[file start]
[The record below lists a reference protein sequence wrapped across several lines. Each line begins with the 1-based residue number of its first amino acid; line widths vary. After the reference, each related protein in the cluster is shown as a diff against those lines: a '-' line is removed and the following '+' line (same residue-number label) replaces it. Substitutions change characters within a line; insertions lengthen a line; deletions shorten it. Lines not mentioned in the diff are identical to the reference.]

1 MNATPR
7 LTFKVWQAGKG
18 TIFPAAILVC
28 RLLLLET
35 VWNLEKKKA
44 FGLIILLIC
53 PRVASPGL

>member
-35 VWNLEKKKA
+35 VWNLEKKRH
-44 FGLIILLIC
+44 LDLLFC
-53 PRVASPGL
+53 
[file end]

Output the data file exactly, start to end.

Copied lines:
[The record below lists a reference protein sequence wrapped across several lines. Each line begins with the 1-based residue number of its first amino acid; line widths vary. After the reference, each related protein in the cluster is shown as a diff against those lines: a '-' line is removed and the following '+' line (same residue-number label) replaces it. Substitutions change characters within a line; insertions lengthen a line; deletions shorten it. Lines not mentioned in the diff are identical to the reference.]

1 MNATPR
7 LTFKVWQAGKG
18 TIFPAAILVC
28 RLLLLET
35 VWNLEKKKA
44 FGLIILLIC
53 PRVASPGL

>member
-35 VWNLEKKKA
+35 VWNLEKKRH
-44 FGLIILLIC
+44 LDLLFC
-53 PRVASPGL
+53 